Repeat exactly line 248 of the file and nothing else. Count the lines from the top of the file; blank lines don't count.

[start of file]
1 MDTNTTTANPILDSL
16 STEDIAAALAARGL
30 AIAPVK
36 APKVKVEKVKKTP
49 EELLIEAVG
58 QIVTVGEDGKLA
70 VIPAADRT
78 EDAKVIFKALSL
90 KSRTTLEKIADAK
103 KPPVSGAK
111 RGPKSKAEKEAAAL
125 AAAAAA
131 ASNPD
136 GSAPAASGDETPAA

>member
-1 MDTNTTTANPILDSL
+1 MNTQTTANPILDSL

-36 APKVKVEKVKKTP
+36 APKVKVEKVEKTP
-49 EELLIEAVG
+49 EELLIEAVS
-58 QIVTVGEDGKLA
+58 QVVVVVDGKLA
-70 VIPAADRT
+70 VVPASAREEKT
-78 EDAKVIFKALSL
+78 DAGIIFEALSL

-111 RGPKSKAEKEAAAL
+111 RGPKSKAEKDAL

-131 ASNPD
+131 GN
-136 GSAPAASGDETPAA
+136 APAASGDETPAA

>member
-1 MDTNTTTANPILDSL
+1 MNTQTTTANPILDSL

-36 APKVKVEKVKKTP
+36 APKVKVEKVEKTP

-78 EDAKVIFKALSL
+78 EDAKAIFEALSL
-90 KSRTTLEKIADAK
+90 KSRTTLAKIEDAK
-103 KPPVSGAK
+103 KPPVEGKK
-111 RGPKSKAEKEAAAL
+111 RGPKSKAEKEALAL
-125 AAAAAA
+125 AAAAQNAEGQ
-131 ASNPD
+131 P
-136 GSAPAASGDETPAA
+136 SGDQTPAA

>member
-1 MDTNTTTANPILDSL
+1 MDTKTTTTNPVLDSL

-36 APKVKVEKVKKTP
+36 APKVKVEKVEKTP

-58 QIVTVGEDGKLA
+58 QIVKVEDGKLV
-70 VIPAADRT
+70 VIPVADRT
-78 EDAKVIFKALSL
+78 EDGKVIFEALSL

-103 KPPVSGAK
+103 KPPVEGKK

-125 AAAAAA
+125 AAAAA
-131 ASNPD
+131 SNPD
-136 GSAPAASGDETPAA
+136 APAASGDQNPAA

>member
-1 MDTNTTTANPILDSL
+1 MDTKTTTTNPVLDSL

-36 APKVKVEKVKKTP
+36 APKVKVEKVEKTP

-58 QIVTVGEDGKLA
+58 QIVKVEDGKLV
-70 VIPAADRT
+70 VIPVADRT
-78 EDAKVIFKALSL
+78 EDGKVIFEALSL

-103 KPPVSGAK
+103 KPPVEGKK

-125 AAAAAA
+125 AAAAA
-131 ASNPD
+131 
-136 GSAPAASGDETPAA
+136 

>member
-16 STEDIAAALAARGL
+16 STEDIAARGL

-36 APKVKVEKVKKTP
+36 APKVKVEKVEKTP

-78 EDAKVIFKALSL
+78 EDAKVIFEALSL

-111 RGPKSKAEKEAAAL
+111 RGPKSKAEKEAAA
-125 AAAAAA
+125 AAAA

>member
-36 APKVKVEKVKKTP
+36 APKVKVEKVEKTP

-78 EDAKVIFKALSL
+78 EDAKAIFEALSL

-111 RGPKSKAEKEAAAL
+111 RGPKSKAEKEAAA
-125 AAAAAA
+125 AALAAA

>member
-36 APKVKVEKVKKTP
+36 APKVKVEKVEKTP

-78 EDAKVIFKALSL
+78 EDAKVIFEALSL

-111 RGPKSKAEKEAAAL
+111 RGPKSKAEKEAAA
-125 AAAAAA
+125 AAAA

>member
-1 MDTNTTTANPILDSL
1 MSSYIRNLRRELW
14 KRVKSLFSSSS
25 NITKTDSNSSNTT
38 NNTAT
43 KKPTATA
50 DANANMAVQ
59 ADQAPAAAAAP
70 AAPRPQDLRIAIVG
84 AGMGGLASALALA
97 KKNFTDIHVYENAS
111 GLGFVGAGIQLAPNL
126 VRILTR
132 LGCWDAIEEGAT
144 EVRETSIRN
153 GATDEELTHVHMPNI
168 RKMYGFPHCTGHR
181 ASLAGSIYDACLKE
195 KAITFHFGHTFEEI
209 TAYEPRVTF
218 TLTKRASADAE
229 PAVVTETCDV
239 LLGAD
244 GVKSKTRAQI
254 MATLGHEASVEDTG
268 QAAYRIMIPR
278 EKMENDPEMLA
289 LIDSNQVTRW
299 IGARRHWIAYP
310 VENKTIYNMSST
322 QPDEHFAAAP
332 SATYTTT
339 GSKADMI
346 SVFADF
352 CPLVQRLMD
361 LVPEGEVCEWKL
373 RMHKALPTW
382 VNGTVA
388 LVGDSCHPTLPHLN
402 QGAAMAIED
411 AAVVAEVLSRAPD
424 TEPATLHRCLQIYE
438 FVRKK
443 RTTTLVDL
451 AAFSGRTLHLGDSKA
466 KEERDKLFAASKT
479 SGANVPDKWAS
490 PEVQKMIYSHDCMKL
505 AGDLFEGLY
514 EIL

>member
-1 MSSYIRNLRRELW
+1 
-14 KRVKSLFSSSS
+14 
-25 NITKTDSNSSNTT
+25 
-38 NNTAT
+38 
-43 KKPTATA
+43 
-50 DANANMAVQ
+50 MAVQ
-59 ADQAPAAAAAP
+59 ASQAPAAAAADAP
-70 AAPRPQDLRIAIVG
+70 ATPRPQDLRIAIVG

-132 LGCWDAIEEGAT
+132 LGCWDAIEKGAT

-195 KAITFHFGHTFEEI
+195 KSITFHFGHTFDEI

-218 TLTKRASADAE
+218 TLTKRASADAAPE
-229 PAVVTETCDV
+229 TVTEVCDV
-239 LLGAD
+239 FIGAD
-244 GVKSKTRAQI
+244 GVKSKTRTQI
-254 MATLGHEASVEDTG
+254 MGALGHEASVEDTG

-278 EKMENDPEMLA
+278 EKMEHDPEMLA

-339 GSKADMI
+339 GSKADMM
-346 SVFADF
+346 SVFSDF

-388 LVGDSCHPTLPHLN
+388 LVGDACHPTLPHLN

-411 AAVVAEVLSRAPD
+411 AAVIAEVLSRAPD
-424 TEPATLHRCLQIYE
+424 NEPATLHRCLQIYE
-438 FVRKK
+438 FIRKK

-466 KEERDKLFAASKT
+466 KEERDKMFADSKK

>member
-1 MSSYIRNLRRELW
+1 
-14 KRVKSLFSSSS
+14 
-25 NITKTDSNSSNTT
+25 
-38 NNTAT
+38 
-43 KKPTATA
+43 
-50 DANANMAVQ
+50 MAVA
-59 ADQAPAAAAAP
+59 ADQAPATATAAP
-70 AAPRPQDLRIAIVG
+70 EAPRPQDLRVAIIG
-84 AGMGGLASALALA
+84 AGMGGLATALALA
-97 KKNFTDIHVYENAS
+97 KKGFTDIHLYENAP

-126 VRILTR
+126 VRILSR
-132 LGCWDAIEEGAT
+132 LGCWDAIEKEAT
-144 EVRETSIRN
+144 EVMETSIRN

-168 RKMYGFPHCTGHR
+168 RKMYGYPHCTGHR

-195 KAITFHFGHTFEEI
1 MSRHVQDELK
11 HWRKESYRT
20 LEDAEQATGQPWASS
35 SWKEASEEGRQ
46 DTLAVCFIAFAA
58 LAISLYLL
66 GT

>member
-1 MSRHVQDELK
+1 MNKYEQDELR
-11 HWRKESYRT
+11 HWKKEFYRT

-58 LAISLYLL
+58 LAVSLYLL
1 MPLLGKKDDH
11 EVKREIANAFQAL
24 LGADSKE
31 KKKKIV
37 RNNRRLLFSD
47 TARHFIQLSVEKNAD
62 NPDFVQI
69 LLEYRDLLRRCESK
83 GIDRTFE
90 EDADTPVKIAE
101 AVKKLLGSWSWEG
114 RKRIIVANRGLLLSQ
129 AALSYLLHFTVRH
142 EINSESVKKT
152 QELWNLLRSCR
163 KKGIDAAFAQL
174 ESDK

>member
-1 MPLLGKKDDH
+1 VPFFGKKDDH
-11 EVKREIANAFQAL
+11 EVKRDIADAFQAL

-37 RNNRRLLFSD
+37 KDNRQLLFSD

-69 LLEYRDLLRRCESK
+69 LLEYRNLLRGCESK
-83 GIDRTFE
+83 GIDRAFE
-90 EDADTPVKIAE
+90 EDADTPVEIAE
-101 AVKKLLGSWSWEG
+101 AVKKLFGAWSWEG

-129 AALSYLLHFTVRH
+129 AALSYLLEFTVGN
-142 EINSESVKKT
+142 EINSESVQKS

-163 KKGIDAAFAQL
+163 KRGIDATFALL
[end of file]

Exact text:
1 MSRHVQDELK